Judge Amy Coney Barrett, who was nominated Saturday to the US Supreme Court, is a darling of conservatives for her religious views but detractors warn her confirmation would shift the nation's top court firmly to the right.
A practising Catholic and the mother of seven children, including two adopted from Haiti and a young son with Down's Syndrome, Barrett is personally opposed to abortion, one of the key issues dominating the cultural divide in the United States.
As a federal appeals court judge since 2017, she has taken positions backing gun rights and against migrants, women seeking abortions and former president Barack Obama's signature healthcare reform that Republicans have been trying to dismantle for years.
At just 48, her lifetime appointment to the bench would ensure a conservative presence on the panel for decades, but her background -- the antithesis of the justice she would replace, Ruth Bader Ginsburg -- is a new flashpoint in an already polarized country.
President Donald Trump announced Barrett's nomination at the White House and predicted a "very quick" confirmation in the Republican-controlled Senate.
'Dogma lives loudly in you'
After a childhood in New Orleans in the conservative south, Barrett became a top student at Notre Dame law school in Indiana where she later went on to teach for 15 years.
At the beginning of her legal career, she clerked for the renowned conservative Supreme Court justice Antonin Scalia and took up his "originalist" philosophy of understanding the Constitution as it was meant to be read at the time it was written, as opposed to more progressive interpretation.
Praised for her finely honed legal arguments, the university professor nevertheless has limited experience of actually presiding over a courtroom, having only taken to the bench in 2017, after being appointed by Trump as a federal appeals court judge.
At the time, her Senate confirmation process was a stormy affair, with Democratic veteran Dianne Feinstein telling her, "The dogma lives loudly within you."
That statement was used by supporters of Barrett to accuse Feinstein herself of intolerance, and only served to boost her standing among the religious right.
The conservative Judicial Crisis Network went as far as having mugs made with the judge's picture printed on them next to Feinstein's words.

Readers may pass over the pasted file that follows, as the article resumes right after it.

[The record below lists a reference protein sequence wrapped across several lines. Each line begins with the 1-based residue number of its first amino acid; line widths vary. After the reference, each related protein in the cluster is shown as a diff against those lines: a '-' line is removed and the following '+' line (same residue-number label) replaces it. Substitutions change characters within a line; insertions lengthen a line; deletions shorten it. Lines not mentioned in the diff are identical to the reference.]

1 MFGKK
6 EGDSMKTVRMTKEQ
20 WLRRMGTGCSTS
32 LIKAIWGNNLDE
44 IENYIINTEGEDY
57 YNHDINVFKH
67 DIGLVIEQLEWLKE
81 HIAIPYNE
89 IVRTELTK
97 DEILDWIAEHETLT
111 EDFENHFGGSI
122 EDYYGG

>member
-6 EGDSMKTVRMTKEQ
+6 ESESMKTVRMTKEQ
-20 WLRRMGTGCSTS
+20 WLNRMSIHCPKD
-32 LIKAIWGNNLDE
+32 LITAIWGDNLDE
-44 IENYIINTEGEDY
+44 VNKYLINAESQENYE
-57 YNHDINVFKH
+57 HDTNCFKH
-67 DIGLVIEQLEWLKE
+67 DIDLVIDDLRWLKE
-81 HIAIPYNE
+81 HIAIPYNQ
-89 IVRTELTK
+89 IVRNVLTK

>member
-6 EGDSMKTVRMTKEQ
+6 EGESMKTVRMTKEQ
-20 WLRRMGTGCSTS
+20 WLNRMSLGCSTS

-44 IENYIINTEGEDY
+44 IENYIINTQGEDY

Without losing her composure, Barrett responded that she could make the distinction between her faith and her duties as a judge.
But her critics were not convinced, and often cite the numerous articles she wrote on judicial matters while she was at Notre Dame, and point to her recent rulings as a judge which they say betray her ideological leanings.
In 2018, she was on the shortlist presented by President Trump for a seat freed up by the retirement of Justice Anthony Kennedy, a position ultimately filled by Brett Kavanaugh after a ferocious confirmation battle.
'Kingdom of god'
Comments she delivered to students at Notre Dame, are frequently used to reprimand Barrett.
Presenting herself as a "different kind of lawyer," she said that a "legal career is but a means to an end... and that end is building the Kingdom of God."
"Amy Coney Barrett meets Trump's two litmus tests for federal judges," Daniel Goldberg, director of the progressive lobby group Alliance for Justice said previously.
"A willingness to overturn the Affordable Care Act and to overturn Roe v. Wade," the landmark legislation that legalized abortion in the US.
"This nomination is about taking health care away from 20 million Americans and eliminating protections for Americans with preexisting conditions. Barrett, who has even opposed ensuring access to contraception, would be a bane to reproductive freedom," Goldberg said.
At the same time, conservatives hail a woman they consider "brilliant" and "impressive", with fans online even posting memes of her dressed as Superman.